Last fall, more than 110 events in more than 20 states were registered on the site. Cotel, whose day job is deputy communications director for the Sierra Club, estimates at least $10,000 was raised for women’s shelters. For hosts who have hard time asking people for money, there’s a video on the website that hosts can show with Cotel and Cotter making the pitch.

“For shelters, even a small amount of money makes such a difference,” says Cotel. “$100 is a life-saving donation, because it can house for a night a woman who is fleeing domestic violence.”

Shoppers at a Swap for Good event. Photo credit: Sarah Peet.

The Swapaholics, a two-woman swap machine in the Boston area launched in 2008, have staged small- and large-scale swaps in various cities. Co-founders Amy “Punky” Chase, who owns a mobile vintage clothing boutique, and Melissa Massello, who edits the online Shoestring Magazine, drew 400 swappers to an event during Boston’s Fashion Week in September, 2010. Women swooped in like locusts, allowed to fill up one shopping bag each, and it was all gone in 20 minutes.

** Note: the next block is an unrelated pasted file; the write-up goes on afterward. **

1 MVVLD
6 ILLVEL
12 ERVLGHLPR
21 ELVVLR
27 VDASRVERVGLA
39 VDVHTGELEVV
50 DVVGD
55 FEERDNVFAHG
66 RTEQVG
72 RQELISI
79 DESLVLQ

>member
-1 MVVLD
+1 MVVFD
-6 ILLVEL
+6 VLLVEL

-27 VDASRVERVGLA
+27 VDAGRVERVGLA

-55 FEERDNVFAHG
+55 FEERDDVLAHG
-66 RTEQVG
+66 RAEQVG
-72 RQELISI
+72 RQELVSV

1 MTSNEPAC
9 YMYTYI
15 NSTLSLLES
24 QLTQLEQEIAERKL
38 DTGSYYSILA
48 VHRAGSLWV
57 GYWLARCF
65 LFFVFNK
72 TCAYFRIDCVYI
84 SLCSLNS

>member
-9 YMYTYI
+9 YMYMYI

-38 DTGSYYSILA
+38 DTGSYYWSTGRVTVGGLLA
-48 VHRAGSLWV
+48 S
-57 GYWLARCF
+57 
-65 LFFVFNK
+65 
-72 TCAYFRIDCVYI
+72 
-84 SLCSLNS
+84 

The Swapaholics are partnering with Shareable for a swap event at the South by Southwest music and film festival in Austin, Texas in March.

Chase and Massello recently joined the team at Swap.com, an online swapping business that charges $.50 or $1 plus an average $3.20 shipping fee for each swap. Swap.com members have done 1.8 million swaps of books, CDs, movies, and video games, claiming a reduced carbon footprint of 10.5 million pounds due to items recycled and reused rather than thrown away.

Swap.com CEO Jeff Bennett says the Internet and social networking are expanding the opportunity to swap. “Geography is no longer an inhibitor,” he says. “It only improves the market of people who can participate.”

He says the ultimate goal is to build a community of swappers offline and online. “We’ve all lived through this binge of consumption and we’re sitting on all this stuff. Now people are thinking, ‘I can use the stuff I have to get the stuff I need.’ ”


Here are links to some websites that facilitate or encourage the swapping of various types of merchandise:

The S.W.A.P. Team
Swap for Good
The Swapaholics

Books, CDs, Movies, Videogames

Kids’ stuff
Swap Mamas
Thred Up
Toy Swap

Regan McMahon


Regan McMahon

Regan McMahon is a writer, book critic and video producer in Oakland. She worked at the San Francisco Chronicle for many years, where she was a book critic, feature writer,